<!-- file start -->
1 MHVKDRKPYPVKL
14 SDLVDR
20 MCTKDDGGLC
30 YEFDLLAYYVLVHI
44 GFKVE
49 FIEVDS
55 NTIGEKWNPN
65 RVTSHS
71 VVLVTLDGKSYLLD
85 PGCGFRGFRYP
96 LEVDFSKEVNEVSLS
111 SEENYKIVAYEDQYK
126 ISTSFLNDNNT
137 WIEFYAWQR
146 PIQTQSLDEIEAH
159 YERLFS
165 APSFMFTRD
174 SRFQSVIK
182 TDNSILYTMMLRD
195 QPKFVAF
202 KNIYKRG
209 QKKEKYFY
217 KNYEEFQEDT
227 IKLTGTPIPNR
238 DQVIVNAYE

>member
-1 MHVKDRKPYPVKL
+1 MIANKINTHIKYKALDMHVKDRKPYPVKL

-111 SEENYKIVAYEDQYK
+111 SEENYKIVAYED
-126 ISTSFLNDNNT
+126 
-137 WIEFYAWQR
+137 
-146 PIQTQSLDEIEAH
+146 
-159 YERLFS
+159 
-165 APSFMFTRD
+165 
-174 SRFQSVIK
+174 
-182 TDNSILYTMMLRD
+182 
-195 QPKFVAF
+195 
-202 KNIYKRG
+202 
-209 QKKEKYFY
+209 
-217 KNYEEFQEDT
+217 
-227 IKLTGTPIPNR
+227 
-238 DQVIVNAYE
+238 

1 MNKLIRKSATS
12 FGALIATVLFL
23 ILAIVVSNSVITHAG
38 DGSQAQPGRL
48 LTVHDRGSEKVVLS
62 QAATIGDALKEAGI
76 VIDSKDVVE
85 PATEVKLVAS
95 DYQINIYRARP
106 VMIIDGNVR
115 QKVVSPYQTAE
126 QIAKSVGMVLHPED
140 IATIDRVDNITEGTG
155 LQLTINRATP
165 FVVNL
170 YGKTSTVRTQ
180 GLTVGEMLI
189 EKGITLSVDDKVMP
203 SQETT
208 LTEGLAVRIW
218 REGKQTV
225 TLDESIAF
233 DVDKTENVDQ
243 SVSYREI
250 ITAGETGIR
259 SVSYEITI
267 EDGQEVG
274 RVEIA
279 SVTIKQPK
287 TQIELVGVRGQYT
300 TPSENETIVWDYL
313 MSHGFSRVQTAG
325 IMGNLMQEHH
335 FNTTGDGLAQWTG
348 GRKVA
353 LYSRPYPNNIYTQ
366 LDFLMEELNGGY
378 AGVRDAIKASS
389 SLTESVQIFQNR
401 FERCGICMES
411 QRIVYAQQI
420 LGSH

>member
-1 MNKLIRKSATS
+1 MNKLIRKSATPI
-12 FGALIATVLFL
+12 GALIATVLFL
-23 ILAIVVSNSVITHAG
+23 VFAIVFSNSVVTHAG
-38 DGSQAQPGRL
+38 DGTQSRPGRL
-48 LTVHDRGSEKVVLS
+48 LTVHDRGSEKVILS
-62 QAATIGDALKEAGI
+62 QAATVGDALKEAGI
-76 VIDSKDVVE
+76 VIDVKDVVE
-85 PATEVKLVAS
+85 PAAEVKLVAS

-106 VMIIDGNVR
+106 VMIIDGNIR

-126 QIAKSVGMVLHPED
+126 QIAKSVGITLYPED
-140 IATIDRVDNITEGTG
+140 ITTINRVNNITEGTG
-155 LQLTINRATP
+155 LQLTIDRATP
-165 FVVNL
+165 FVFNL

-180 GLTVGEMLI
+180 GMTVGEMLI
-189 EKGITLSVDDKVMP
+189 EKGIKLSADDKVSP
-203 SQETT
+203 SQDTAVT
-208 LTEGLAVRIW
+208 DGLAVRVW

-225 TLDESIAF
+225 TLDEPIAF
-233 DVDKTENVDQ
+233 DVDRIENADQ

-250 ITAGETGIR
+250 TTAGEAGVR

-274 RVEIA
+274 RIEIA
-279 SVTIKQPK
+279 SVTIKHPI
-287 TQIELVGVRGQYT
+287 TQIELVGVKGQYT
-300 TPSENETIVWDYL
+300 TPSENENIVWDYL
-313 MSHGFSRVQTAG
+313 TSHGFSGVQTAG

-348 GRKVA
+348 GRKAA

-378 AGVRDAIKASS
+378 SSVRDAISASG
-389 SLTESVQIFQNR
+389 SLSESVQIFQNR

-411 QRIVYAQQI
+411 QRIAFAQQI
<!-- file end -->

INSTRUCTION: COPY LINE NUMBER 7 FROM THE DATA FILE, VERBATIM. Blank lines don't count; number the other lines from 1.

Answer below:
55 NTIGEKWNPN